|From promise to mastery: Zach Lapidus conveys certainty and adventure.|
Saturday night was my first chance to hear any of the finalists in the Premiere Series of trio performances at the Jazz Kitchen. One more series concert in the same club setting remains — Kris Bowers' on Feb. 28.
The whole series benefits from the services of two outstanding colleagues for the pianists — bassist Nick Tucker and drummer Kenny Phelps.
It's hard to know how to sum up the excellence of this particular trio. Lapidus leads the way with an approach that's clearly the product of a thorough grounding in jazz piano, yet adroitly swerves away from sounding overstudied, so that being in the moment can thrive. Thus, he may have surprised himself in "Yesterdays," the Jerome Kern standard that opened the trio's 90-minute set Saturday.
He said to the audience afterward that he had intended a more restrained interpretation of the song, but let loose because being back in Indianapolis let him "feel like I got out of prison" — a typically challenging New York apartment-dwelling milieu that he's trying to escape in search of more agreeable digs.
It's likely that Lapidus often changes his mind or surprises himself with the direction a particular performance goes. When the New Yorker critic Whitney Balliett indelibly called jazz "the sound of surprise," he didn't mean only for the listener. "Yesterdays" moved from amiable pep to a heavy four-four groove, an organic but startling transformation. That feeling was well established by the time Phelps confirmed it with a sudden precisely timed outburst to mark the end of Tucker's straightforward solo.
Long admired for his astuteness with harmonies that both startle and confirm, Lapidus knows how to caress a melody as well. The second tune, "Nobody Else But Me," brought that gift to the fore. Jobim's "The Waters of March," with its more fragile melodic atmosphere, also allowed the pianist to draw deeply on this gift.
But there was no more magical display of it than in the set's encore, "I'll Never Stop Loving You."
Introduced as a tribute to the much-loved local singer Cynthia Layne, who died last week, this interpretation properly adhered to the enchanting tune, draping its phrases carefully over the harmony, almost as if Lapidus were also projecting Sammy Cahn's lyrics: "The night doesn't question the stars that appear in the skies / So why should I question the stars that appear in my eyes?"
Layne had that kind of effect on people, and it's fair to say the trio's performance secured a place among the best of the many posthumous musical honors she will continue to receive. Many people will never stop loving her.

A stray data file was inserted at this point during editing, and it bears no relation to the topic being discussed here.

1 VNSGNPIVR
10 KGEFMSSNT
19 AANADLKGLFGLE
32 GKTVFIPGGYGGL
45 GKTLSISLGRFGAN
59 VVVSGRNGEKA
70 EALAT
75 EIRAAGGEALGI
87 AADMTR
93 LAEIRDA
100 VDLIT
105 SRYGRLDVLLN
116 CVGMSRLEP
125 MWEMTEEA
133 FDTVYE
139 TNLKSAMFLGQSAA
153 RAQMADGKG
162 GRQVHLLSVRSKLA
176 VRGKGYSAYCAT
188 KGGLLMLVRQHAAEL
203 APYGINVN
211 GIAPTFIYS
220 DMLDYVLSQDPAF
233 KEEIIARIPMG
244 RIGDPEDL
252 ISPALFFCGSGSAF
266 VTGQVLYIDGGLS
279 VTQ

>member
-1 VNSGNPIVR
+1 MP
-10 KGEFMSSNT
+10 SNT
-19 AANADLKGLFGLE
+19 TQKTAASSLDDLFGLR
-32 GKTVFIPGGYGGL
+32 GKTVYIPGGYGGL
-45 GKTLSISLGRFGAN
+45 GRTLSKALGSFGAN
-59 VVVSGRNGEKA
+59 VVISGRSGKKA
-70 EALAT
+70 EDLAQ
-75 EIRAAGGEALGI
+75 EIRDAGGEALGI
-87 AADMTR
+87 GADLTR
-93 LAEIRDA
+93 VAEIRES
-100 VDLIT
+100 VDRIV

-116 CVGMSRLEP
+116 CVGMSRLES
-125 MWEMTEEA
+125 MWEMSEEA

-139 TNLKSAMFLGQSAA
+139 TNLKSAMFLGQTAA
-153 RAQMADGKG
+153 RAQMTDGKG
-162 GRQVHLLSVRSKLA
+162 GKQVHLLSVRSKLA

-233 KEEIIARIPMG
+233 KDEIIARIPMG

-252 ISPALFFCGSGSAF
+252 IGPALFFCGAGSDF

The set earlier moved fruitfully among several Lapidus originals. There was "Stray," a whimsical sort of march that flirted with disorder. There was an ingenious mash-up, as he fused Wayne Shorter's "Vonetta" with an almost Whitmanesque evocation of the night, titled "While Brooklyn Sleeps," that eventually, high in the treble, conjured up birds out of Messiaen.
The trio kept the intensity high while having fun with an Ornette Coleman-inspired blues, "This Is Their Music." Some avant-garde takes on the blues seem to want to escape from the essential blues feeling, but this one never abandoned the form's expressive roots.
Another inspiration derived from the eccentric Japanese author Yukio Mishima, for whom Lapidus came up with a mosaic of frenetic rhythmic patterns linked to Phelps' protean percussion skills. Recurring aggressive episodes evoked the doomed author's nostalgia for samurai culture. This is music that forces recognition of jazz's ever-widening horizons.
And that raises a point that the APA Jazz Fellowship Awards continually makes unavoidable. Jazz contests, as they become ever more firmly established, threaten to engender their own "competition style" — just as classical contests may have done. In jazz, that takes the form of showcasing a pianist's encyclopedic knowledge of more than a century of jazz piano, extending back to ragtime.
Stanley Crouch, a shrewd listener though an unkempt writer about the music, praised this approach in the epilogue to his 2006 book "Considering Genius" in assessing Bill Charlap: "He, like a number of the younger players who have come forward over the last fifteen years or so, calls upon all of the styles of jazz at will, which gives a greater breadth of rhythm to their phrasing and a much more varied harmonic base to their work."
Charlap is one of five judges of this year's final round on March 28. There's a history to uphold here, I suppose. But I like the fact that Lapidus breaks the mold of learned (two syllables, please) pianists. His knowledge of the tradition may be as deep as anyone's, but I don't hear in his performances a constant tinkering with it — clever historical parody. Breadth of rhythm to his phrasing? Check. Varied harmonic base? Check. It's all there in Lapidus, without his having to "call upon all the styles of jazz." Nuts to that! This shouldn't be Jazz Appreciation 101.
What the music needs is not an endless supply of knowledgeable practitioners, but people whose knowledge is so deeply ingrained with what they have to say for themselves that the listener always receives something that advances the music. Of course, such gifts are rare and not always easy to recognize. And I don't mean to disparage mastery of the Charlap kind.
But the Lapidus kind is closer to what we mean when we correctly apply the oft-abused word "genius."